Considerate Kids

When I was a brand new mom I was terribly concerned about how my child was impacting those around me. Anytime he woke up, he would immediately scream for food as loud as 10 babies and I would do things like abandon my cart at Target and run for the car. I was a nervous wreck on flights because I was horrified at the thought of making someone else’s flight miserable. My first summer living at camp with a baby (for my job), I would do anything in the night to keep our baby from crying. We were sharing a house with another couple and even though they graciously told me not to worry, the thought of waking them up was unacceptable to me.

And then a few years later, I had two toddlers. And frankly, I had to come to terms with the fact that they were tiny people with loud voices, strong wills and not much regard for how they were impacting a situation. Sometimes no amount of effort on my part could make them be considerate. Thankfully most people were understanding because they know that parenting is crazy and that I was just trying to get through the day. We all gotta give each other some grace.

Last night my family went to dinner at a pizza place in town and I was surprised (and annoyed) to have kids running circles around our table, yelling and throwing balls at each other. Granted, the pizza place sells the balls in the “claw” machine and the atmosphere is casual and family friendly, but sheesh. Our entire meal and conversation were dominated by these few kids. Their parents were all watching Monday Night Football, so they were pretty busy. I wanted to give them some grace, maybe it had been a long day of parenting. But none of them cared to coach the kids on how to play in a way that would be respectful of the other families eating. And then one of the girls kicked her ball onto someone else’s table.

I can appreciate that kids play without regard to their surroundings and that their movements aren’t always guided by cultural pressures and fear of offending. So much freedom, right? And it’s tiring to be a constant instructor, always pointing out the positive attitudes and behaviors we hope to see. I want my kids to be themselves, have fun, live adventurously and keep their spunk.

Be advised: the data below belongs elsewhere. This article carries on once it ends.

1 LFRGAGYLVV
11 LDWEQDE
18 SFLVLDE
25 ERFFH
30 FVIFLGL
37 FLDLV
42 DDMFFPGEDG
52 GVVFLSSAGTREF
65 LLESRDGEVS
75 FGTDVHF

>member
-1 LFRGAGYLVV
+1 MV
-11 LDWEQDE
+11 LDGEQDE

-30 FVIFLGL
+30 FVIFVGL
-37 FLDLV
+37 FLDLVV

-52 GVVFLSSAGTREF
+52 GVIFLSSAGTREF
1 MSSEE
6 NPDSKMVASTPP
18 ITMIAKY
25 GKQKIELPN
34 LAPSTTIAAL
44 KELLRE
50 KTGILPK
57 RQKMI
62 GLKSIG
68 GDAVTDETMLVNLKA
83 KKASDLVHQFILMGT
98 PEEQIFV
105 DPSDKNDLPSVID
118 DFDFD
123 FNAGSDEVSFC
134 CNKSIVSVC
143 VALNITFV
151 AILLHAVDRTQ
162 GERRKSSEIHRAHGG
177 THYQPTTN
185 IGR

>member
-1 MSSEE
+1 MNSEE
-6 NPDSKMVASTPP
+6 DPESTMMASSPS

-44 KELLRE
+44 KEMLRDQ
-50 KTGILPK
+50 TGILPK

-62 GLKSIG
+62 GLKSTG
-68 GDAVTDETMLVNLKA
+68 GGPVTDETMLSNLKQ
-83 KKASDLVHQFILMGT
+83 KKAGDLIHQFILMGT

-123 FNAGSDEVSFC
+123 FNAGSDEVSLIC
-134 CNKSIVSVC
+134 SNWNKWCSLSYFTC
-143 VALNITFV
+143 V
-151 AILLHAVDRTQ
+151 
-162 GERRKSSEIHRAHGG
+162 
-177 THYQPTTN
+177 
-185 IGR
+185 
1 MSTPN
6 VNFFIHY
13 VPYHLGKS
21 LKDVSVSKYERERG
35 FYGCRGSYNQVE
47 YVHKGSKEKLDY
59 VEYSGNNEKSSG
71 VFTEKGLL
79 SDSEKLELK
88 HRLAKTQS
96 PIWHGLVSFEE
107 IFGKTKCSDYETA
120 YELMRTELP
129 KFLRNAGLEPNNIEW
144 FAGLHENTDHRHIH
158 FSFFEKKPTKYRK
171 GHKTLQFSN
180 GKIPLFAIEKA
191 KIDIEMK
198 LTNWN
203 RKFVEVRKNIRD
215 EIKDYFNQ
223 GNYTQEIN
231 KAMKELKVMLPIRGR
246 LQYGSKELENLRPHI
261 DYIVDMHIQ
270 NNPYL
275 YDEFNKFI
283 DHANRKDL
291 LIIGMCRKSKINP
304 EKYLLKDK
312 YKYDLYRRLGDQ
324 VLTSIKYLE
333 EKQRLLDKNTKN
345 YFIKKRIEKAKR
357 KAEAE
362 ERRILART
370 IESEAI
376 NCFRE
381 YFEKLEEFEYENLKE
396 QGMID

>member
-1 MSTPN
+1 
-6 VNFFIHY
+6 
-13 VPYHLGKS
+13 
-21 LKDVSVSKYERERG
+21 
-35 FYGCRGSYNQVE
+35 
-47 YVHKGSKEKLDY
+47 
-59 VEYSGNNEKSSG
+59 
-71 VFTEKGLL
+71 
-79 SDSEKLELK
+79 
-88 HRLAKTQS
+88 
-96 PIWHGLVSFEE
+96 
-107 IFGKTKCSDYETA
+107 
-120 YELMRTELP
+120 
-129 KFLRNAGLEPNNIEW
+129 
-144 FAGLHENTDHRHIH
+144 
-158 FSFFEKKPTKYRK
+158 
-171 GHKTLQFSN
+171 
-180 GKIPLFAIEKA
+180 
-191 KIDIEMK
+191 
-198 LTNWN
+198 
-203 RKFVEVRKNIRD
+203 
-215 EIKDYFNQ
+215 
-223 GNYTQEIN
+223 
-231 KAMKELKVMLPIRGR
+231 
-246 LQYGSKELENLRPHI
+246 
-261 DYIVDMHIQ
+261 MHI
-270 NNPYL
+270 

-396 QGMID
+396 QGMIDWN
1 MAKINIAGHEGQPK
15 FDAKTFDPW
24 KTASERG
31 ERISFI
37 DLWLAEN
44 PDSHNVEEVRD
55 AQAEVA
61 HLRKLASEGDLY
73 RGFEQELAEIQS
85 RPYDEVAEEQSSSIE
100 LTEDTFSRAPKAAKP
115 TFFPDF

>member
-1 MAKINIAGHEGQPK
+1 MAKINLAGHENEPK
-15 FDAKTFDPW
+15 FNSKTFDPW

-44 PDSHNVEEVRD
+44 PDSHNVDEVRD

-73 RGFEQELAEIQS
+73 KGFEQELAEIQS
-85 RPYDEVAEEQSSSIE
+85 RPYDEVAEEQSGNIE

But footloose and fancy free isn’t so cute when it eventually just becomes code for selfish. Our kids need to learn what a life that considers others looks like so they can be all that God has made them to be. So they can live in a way that honors Him and the people He made. As they mature, self-editing and showing restraint will be welcome signs. Tiring or not, teaching and modeling are regular and important roles for parents and our kids NEED it from us.

I’ve come a long way from the new mom worried about everyone else all the time. I don’t have that kind of energy these days and really, I was worried about too many things. Most people are happy to have kids around. But that doesn’t mean I should allow my kids to think it’s okay to demand their way and dominate experiences. I still care about how our family impacts the people we’re near and the places we go.

Like it or not, we live in a culture, with other people and considering others above ourselves is a Biblical (Philipians 2:3) and better way to live. Even as young as toddlers, we can teach children to be considerate. To be aware of how they are affecting someone else’s experience. To remember that they aren’t the only person in the place and to learn that we all have community responsibilites.

Right now in our house, we are trying to help our 5 year old understand that “just because you think that’s fun, doesn’t mean you get to do it.”

“Just because you want to stand on the table at Pure Burger, doesn’t mean that you get to. It’s where people eat their food and your dirty shoes don’t belong there.”

“Your sister doesn’t like it when you squeeze her cheeks so you don’t get to do it. They’re her cheeks.”CC

We can also start early in helping kids discover that there are appropriate behaviors for different settings. Restaurants aren’t for running and kicking balls, libraries aren’t for yelling and screaming and coffee shops aren’t for climbing and chasing.

Dinner tables are for sitting, eating and talking.

Other people’s bodies and belongings aren’t yours and you can’t treat them however you want.

While those wild little ones are learning, they’ll still forget and play yelling games at nice restaurants. But that’s when we communicate that other people are trying to enjoy their food and company and that this yelling thing can’t happen again. And no, we aren’t squashing their little spirits. We are doing them a huge favor by teaching them to be respectful and sensitive people. Who when tempted to mistreat others, disrespect property or become self-absorbed, will stop to consider others before themselves. There’s so much freedom in that.

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4 thoughts on “Considerate Kids

  1. Even though very young children don’t really understand that they are not the owners of the universe, it’s important to explain and model biblical, unselfish behavior. It will, at some point, create an “aha” moment when their brains catch up to the lessons. They will appreciate it, and so will your “neighbors.” 🙂

  2. Pingback: this abundant list | this abundant life

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